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American Indian Movement of Colorado

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Monday, July 26, 2004

The Denver Police fails to turn over complaints to PSRC, suprise, suprise

The Rocky Mountain News is reporting that the Denver Police Department failed to forward 450 citizen complaints, against the Denver Police, to the Public Safety Review Commission, beginning in 2002.
That means the Public Safety Review Commission had no opportunity to follow up with people who lodged those complaints to see if they were satisfied with the department's resolution of the complaints.

It also underscores the frustration expressed by panel members who say they're often overlooked and deprived of tools to provide meaningful oversight.

"This has meant a lot of additional work for us," said Roxane Baca, chairwoman of the commission. "I think the impact is still unknown, but it might be that the public may think we are not being very effective."

It comes as Denver Mayor John Hickenlooper prepares to announce a new, stronger system of citizen oversight for the 1,400-officer department, one of a number of reforms announced in response to a controversial police shooting last year.

Commission members will now send the letters to residents and say they may write a letter of complaint to Hickenlooper about the delay. full article

To Hickenloopers credit, he did apologize to the Lobato Family at last Tuesday's community meeting. City officials also attended Frank Lobato's funeral this weekend which also is a departure from the stonewalling by past city administrations. Whether their compassion as individuals translated into systemic change remains to be seen.
Denver focuses too much of its attention on training young men to kill and not enough on teaching them to preserve life, said Tink Tinker of the Osage Nation.

"That's the systemic hole we need to change," Tinker said. "The political system had better pay attention."

Several city leaders, including Manager of Safety Al LaCabe and Councilwoman Rosemary Rodriguez, attended the service, which was paid for with city funds at Funeraria Latina in west Denver.

"I'm fulfilling my commitment to the family to find out what happened," Rodriquez said after the funeral. full article

Some City Council Members seem to have mustered the resolve to challenge the power of the Police Protective Association(PPA) which is also a welcome change. The PPA has managed to intimidate city officials and influence city policy to the detriment of the Denver citizens. Their control over the city may be slowly eroding with each outrage committed by officers. That so many citizens have lost, and will lose, their lives to bring about a gradual change is a shame.

Making the Denver Police Department accountable is no small feat. In addition to it's entrenched position in determing city policy, they are aided by Denver's so called "liberal media." To get a sense, read this column by the Rocky Mountain News columnist, Tina Griego. She begins with an account of last Tuesday's community meeting, stating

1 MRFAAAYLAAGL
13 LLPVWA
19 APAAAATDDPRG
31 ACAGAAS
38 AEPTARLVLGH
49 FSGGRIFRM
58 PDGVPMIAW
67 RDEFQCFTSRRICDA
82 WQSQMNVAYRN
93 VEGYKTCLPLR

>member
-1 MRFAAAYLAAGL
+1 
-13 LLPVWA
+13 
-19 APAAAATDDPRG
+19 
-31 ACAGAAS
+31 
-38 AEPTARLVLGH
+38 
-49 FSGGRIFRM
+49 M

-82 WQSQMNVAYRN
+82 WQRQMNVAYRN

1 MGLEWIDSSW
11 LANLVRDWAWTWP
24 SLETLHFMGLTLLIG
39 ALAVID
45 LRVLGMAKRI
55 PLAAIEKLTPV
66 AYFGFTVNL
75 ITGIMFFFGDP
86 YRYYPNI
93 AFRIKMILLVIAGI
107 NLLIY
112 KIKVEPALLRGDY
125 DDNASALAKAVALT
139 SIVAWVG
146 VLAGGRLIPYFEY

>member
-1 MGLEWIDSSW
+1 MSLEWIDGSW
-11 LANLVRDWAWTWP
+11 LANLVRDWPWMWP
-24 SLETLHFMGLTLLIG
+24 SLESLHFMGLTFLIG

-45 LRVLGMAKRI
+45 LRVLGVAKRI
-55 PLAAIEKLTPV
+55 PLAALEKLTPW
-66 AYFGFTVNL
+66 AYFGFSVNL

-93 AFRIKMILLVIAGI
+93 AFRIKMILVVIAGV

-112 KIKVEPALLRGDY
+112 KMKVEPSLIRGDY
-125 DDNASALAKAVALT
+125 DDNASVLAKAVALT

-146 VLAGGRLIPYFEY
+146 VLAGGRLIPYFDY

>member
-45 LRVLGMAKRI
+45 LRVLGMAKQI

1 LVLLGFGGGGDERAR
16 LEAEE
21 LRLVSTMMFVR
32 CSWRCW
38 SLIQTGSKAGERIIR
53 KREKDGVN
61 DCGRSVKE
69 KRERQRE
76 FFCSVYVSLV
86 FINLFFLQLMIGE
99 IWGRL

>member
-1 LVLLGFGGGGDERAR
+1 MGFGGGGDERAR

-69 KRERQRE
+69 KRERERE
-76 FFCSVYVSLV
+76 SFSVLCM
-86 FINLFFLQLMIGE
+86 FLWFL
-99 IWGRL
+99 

Two community meetings were held last week to protest the police killing of Frank Lobato, known by officers as "the wrong guy," and by nearly everyone else as the invalid holding a soda can.

Anger abounded. At one packed meeting, calls for revolution mixed with pleas for calm. Praise for the mayor competed with curses flung at such volume and force that you could almost see them, like line drives of venom. The American Indian Movement's Glenn Morris raised the specter of "civil unrest" should the police, once again, needlessly shoot and kill a minority. The "5,000 pound elephant in the room," he called it.

"Anytime something like this happens in our community, we are all diminished by it," he said, in what may have been the most eloquent comments I heard on the matter all last week. full article

From here, she goes on to relate her emotions at a protest held the next day in which she was scared away by Leroy Lemos and his characterization of the Denver Police as "domestic terrorists."
According to Griego,shooting people somehow becomes less of an act of terror than what Leroy is doing; that is, describing the level of fear the Denver Cops sow in communities of color. Somehow, Leroy with a megaphone is more of a menace to society than Ranjan Ford with a badge and a 9 millimeter.

Griego goes on to list some of the calls that Denver Police responded to within the range of 3 hours that resulted in no shootings. She notes that some of those calls came from "minority neighborhoods" and then concludes that minority people must not fear the cops if they are calling them. She ends by asking, whom is terrorizing whom?

What she doesn't ask is why no calls from Cherry Hills, Highlands Ranch,(affluent, white citiznes do commit acts of domestic abuse as well) or her Neighborhood ever result in a shooting at the hands of a cop. As we heard at the meeting on last Tuesday, people like Tina Griego don't get it because they know a cop will not be arriving at their house, using a ladder to climb in their windows and shooting them while they are in their own rooms.


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